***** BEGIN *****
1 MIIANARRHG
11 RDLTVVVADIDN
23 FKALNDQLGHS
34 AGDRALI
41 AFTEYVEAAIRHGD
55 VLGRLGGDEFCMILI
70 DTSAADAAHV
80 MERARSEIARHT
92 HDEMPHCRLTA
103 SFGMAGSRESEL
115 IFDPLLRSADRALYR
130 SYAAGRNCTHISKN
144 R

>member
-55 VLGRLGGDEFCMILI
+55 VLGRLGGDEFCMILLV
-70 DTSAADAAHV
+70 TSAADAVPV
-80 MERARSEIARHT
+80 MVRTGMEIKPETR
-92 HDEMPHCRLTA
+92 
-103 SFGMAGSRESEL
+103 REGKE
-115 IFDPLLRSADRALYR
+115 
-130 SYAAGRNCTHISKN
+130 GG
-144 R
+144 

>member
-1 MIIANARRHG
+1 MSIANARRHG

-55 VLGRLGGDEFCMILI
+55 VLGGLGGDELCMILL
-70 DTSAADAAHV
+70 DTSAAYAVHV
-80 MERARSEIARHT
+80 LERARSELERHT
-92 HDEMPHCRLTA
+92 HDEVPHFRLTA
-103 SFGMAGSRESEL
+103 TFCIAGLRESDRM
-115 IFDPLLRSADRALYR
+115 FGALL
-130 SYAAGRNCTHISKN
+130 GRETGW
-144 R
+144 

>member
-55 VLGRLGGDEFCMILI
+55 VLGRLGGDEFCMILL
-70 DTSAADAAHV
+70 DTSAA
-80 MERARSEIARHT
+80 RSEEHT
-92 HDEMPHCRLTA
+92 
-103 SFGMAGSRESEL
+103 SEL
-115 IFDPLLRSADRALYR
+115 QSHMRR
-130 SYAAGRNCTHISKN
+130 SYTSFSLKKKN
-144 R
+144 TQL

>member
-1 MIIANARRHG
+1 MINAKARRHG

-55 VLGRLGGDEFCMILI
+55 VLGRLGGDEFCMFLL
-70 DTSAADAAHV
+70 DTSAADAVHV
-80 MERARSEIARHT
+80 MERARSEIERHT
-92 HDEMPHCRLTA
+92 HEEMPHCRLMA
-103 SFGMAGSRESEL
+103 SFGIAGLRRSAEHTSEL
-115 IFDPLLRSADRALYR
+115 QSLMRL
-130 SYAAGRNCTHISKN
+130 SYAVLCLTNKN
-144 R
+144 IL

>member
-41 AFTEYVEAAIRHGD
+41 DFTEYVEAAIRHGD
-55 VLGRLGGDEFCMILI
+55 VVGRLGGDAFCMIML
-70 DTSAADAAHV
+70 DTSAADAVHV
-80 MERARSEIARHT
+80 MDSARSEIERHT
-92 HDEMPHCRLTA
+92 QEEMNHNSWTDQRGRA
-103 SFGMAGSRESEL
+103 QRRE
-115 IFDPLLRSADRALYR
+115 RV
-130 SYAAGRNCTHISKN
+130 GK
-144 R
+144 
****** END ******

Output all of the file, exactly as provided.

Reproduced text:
1 MIIANARRHG
11 RDLTVVVADIDN
23 FKALNDQLGHS
34 AGDRALI
41 AFTEYVEAAIRHGD
55 VLGRLGGDEFCMILI
70 DTSAADAAHV
80 MERARSEIARHT
92 HDEMPHCRLTA
103 SFGMAGSRESEL
115 IFDPLLRSADRALYR
130 SYAAGRNCTHISKN
144 R

>member
-55 VLGRLGGDEFCMILI
+55 VLGRLGGDEFCMILLV
-70 DTSAADAAHV
+70 TSAADAVPV
-80 MERARSEIARHT
+80 MVRTGMEIKPETR
-92 HDEMPHCRLTA
+92 
-103 SFGMAGSRESEL
+103 REGKE
-115 IFDPLLRSADRALYR
+115 
-130 SYAAGRNCTHISKN
+130 GG
-144 R
+144 

>member
-1 MIIANARRHG
+1 MSIANARRHG

-55 VLGRLGGDEFCMILI
+55 VLGGLGGDELCMILL
-70 DTSAADAAHV
+70 DTSAAYAVHV
-80 MERARSEIARHT
+80 LERARSELERHT
-92 HDEMPHCRLTA
+92 HDEVPHFRLTA
-103 SFGMAGSRESEL
+103 TFCIAGLRESDRM
-115 IFDPLLRSADRALYR
+115 FGALL
-130 SYAAGRNCTHISKN
+130 GRETGW
-144 R
+144 

>member
-55 VLGRLGGDEFCMILI
+55 VLGRLGGDEFCMILL
-70 DTSAADAAHV
+70 DTSAA
-80 MERARSEIARHT
+80 RSEEHT
-92 HDEMPHCRLTA
+92 
-103 SFGMAGSRESEL
+103 SEL
-115 IFDPLLRSADRALYR
+115 QSHMRR
-130 SYAAGRNCTHISKN
+130 SYTSFSLKKKN
-144 R
+144 TQL

>member
-1 MIIANARRHG
+1 MINAKARRHG

-55 VLGRLGGDEFCMILI
+55 VLGRLGGDEFCMFLL
-70 DTSAADAAHV
+70 DTSAADAVHV
-80 MERARSEIARHT
+80 MERARSEIERHT
-92 HDEMPHCRLTA
+92 HEEMPHCRLMA
-103 SFGMAGSRESEL
+103 SFGIAGLRRSAEHTSEL
-115 IFDPLLRSADRALYR
+115 QSLMRL
-130 SYAAGRNCTHISKN
+130 SYAVLCLTNKN
-144 R
+144 IL

>member
-41 AFTEYVEAAIRHGD
+41 DFTEYVEAAIRHGD
-55 VLGRLGGDEFCMILI
+55 VVGRLGGDAFCMIML
-70 DTSAADAAHV
+70 DTSAADAVHV
-80 MERARSEIARHT
+80 MDSARSEIERHT
-92 HDEMPHCRLTA
+92 QEEMNHNSWTDQRGRA
-103 SFGMAGSRESEL
+103 QRRE
-115 IFDPLLRSADRALYR
+115 RV
-130 SYAAGRNCTHISKN
+130 GK
-144 R
+144 